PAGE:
The cocoa bean, fruit of the cocoa tree, acquired economic importance because it forms an essential element for the taste of chocolate, a worldwide popular delicacy. Cocoa beans come in three main varieties, namely Forastero, Criollo and Trinitario. Forastero is the most widely used variety of cocoa comprising around ninety percent of cocoa’s world production. Although the quality of Forastero is inferior to the other cocoa types, its beans are the biggest and much more resistant to diseases. The Criollo variety is considered as the highest quality cocoa bean but it has lower yields than those of Forastero, while also being less resistant to several diseases.
Most of the global cocoa production originates from the African continent. Throughout the cocoa bean history, most of these beans have been exported to Europe (in particular Germany and the Netherlands) and the USA for grinding processing. Recently, however, Africa is emerging as the top processor of cocoa beans.
The table below indicates production forecasts of the world’s top cocoa producers for the 2014-2015 season (the cocoa season runs from 1 October to 30 September the following year).
COCOA IN INDONESIA
INDONESIA’S COCOA PRODUCTION AND EXPORT
The cocoa bean is one of the most important agricultural export products of Indonesia. In the past 25 years, the Indonesian cocoa sector has experienced massive growth, driven by rapid expansion of smallholder farmer participation. Indonesian smallholders contribute – by far – most of the national production, thus outperforming big state plantations and large private estates. The country currently has approximately 1.5 million hectares of cocoa plantations.
Indonesia’s main locations of cocoa production are:
2. North Sumatra
3. West Java
5. East Kalimantan
The main Indonesian cocoa producing region is the island of Sulawesi which accounts for around 75 percent of Indonesia’s total cocoa production. As Indonesia’s cocoa productivity per hectare has been lagging behind that of other cocoa-producing countries, the government started a five-year cocoa revitalization program in 2009 to boost production through intensification, rehabilitation and rejuvenation activities, covering a total area of 450 thousand hectares. Factors that are hampering progress in the cocoa industry are aging trees (planted in the 1980s), insufficient improved planting materials and little farm maintenance. More investment in this sector is needed to reach the government’s one million tonnes annual production target by 2013-2014.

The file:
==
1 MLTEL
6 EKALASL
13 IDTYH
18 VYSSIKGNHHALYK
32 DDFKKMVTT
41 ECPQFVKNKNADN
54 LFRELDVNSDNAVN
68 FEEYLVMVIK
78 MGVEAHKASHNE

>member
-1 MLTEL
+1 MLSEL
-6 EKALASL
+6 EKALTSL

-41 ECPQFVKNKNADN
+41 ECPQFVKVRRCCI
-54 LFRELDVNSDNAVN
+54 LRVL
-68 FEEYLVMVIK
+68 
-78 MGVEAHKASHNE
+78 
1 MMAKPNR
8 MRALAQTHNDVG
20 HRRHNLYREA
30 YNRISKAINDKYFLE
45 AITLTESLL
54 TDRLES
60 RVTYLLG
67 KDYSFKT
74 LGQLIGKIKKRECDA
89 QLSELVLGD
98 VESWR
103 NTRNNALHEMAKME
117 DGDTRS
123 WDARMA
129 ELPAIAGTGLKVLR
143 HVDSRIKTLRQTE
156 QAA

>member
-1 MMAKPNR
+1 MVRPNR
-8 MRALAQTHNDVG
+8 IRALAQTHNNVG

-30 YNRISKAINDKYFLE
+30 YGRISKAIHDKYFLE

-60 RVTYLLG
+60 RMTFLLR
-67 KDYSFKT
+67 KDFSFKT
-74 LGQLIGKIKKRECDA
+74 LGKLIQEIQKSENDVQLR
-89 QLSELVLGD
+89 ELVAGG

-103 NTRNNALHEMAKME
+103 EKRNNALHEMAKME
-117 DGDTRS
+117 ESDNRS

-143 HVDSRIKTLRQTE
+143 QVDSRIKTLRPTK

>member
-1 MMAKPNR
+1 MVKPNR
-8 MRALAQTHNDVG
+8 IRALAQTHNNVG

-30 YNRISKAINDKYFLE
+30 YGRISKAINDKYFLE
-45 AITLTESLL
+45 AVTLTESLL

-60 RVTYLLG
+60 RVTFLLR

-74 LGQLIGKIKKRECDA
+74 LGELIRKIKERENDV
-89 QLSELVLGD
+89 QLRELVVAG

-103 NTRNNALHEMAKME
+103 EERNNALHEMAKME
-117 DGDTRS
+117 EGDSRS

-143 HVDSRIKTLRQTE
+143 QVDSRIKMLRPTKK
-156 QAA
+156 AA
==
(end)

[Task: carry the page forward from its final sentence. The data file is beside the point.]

In terms of export, cocoa forms Indonesia’s fourth largest foreign exchange earning from the agriculture sector (after palm oil, rubber and coconut). However, the majority of Indonesia’s cocoa export constitutes raw beans instead of processed cocoa, meaning that Indonesia loses out on added value revenues. The most important destination countries for Indonesia’s cocoa beans are Malaysia, the USA and Singapore.
The table below shows Indonesia’s national cocoa production and export.
FUTURE PROSPECTS OF THE INDONESIAN COCOA SECTOR
The World Cocoa Foundation stated that annual increase in global demand for cocoa has been three percent per year, for the past hundred years. It is estimated that global cocoa demand will increase by similar levels in the coming years and, as such, puts Indonesia in a potentially fortunate position as the country is one of the largest producers and exporters of this commodity. The country’s current primary competitive advantage lies in its ability to supply large quantities of cheap (lower quality) cocoa beans.
However, the country is facing difficulties in increasing cocoa’s important role in the economic development of Indonesia. Around 90 percent of Indonesia’s cocoa output is produced by smallholders who lack the financial means to optimize production capacity, resulting in declining productions due to aging trees, diseases, floods and such. Moreover, because of the recent promising perspectives of the palm oil and rubber industries, some Indonesian farmers have shifted their focus towards those commodities, causing that the current 1.5 million hectares of cocoa plantations may decline further in the coming years.
Throughout its history, the majority of Indonesia’s cocoa production has been exported in the form of raw cocoa beans. This has encouraged the government to stimulate national value-added processing industries. One important measure for this was the imposing of an export tax on raw cocoa beans in 2010 (decree No. 67/2010), amounting between five and 15 percent depending on world price fluctuations. Previously, export taxes only applied to processed beans. This new export tax is an incentive for establishing more domestic fermenting industries as well as a signal for processing firms to increase their performance as there have been reports that some cocoa bean processing firms are not operating at full capacity (this could be attributed to various factors, including the country’s inadequate infrastructure).
Recent reports state that Indonesia’s grinding capacity has expanded from 250,000 tons in 2009 to 480,000 tonnes in 2012, while cocoa exports are forecast to decline.